What did I do wrong? What should I have done differently? Sometimes these questions haunt us after the death of a loved one, or a traumatic event or illness. We can easily blame ourselves, feel shame, and guilt—feelings that are very real, but often based on an illusion of control we do not have.
I thought it was my fault when I was diagnosed with 2 kinds of breast cancer –these thoughts were not necessarily rational—maybe I didn’t eat well enough or I hung on to resentments, or I didn’t exercise enough—somehow I had done something wrong and this was my fault. And then when I got through treatment and went back to work, I had even worse survivor guilt. Other women did not make it—why did I? I started working myself to death—much more than I do now, if you can believe that! I was driven by the feeling that I had to do or be something pretty spectacular to be worthy of surviving, of being given a second chance. I felt I had to do something great for God or I would not be worthy of having survived.
Just as challenging as the physical healing, can be getting help with the blame-shame-guilt that accompanies a traumatic illnesses, or grief that we carry when someone we love does die. This is something which we may call to mind on All Saints day today. I imagine this mix of blame-shame-guilt-grief, is at least in part how the crowds felt as they gathered around and followed Jesus through Galilee. A few verses before the Beatitudes begin, we read this:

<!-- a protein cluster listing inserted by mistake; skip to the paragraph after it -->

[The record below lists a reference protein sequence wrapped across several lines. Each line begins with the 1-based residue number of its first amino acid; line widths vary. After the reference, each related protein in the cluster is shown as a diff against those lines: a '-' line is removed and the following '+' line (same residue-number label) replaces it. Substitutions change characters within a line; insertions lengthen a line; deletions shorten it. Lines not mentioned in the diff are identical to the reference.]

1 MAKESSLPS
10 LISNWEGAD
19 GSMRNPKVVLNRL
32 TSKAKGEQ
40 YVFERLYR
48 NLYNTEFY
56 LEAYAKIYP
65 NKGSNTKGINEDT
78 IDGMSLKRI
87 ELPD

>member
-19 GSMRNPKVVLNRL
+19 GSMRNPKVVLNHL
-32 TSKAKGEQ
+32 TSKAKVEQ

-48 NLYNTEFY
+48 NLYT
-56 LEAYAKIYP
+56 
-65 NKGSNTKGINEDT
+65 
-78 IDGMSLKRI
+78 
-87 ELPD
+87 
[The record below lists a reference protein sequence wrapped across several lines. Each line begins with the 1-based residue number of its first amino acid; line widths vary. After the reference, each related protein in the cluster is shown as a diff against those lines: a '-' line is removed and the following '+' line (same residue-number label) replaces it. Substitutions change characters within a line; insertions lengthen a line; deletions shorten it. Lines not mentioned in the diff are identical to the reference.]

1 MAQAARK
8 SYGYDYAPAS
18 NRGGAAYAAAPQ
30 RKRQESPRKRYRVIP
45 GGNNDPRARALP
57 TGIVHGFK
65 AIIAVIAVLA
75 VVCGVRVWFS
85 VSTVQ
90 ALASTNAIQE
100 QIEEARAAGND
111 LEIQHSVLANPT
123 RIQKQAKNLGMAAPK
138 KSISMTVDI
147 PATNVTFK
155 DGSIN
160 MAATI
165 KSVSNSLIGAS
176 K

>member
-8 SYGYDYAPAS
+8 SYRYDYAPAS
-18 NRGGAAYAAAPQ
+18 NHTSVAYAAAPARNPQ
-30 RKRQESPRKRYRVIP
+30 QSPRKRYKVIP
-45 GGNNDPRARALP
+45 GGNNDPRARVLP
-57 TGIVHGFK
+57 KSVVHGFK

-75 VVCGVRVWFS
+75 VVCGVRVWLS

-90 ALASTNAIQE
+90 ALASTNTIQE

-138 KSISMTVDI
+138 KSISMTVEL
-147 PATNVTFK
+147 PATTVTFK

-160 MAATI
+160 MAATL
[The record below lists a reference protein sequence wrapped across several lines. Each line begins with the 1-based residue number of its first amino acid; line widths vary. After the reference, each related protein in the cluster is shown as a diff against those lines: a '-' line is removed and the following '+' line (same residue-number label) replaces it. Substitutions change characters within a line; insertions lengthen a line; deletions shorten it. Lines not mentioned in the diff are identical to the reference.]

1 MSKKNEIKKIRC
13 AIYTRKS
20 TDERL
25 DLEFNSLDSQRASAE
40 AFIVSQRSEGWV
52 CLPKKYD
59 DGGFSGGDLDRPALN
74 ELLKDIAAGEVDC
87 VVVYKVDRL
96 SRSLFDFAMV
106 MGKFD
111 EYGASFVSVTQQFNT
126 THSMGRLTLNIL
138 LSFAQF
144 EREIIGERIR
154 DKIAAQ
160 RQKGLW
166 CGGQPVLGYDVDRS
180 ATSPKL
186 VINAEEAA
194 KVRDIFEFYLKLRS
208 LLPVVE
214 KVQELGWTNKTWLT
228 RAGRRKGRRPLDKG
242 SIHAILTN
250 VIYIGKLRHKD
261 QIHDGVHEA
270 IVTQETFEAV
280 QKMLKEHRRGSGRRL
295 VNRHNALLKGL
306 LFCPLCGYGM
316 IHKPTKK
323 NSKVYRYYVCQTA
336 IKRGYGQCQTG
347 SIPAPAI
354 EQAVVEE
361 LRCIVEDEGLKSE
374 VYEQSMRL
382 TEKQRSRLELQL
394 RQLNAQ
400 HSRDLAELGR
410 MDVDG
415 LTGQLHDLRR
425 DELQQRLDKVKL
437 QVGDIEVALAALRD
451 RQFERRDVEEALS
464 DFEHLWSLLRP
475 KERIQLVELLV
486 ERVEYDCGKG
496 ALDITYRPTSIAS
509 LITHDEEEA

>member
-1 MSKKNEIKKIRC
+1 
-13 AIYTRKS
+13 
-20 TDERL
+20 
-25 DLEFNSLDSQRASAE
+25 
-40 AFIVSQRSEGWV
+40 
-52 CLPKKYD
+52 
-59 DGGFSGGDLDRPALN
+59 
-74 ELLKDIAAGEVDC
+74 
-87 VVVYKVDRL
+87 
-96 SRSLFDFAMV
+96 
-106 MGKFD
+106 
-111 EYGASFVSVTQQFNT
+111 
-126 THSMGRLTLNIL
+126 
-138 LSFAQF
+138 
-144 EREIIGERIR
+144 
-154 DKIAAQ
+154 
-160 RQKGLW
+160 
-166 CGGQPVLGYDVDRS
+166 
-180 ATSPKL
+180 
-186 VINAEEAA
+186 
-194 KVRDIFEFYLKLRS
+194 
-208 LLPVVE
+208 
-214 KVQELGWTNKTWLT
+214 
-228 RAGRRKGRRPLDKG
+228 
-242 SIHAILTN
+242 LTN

Jesus went throughout Galilee, teaching in their synagogues and proclaiming the good news of the kingdom and curing every disease and every sickness among the people. So his fame spread throughout all Syria, and they brought to him all the sick, those who were afflicted with various diseases and pains, demoniacs, epileptics, and paralytics, and he cured them. And great crowds followed him from Galilee, the Decapolis, Jerusalem, Judea, and from beyond the Jordan.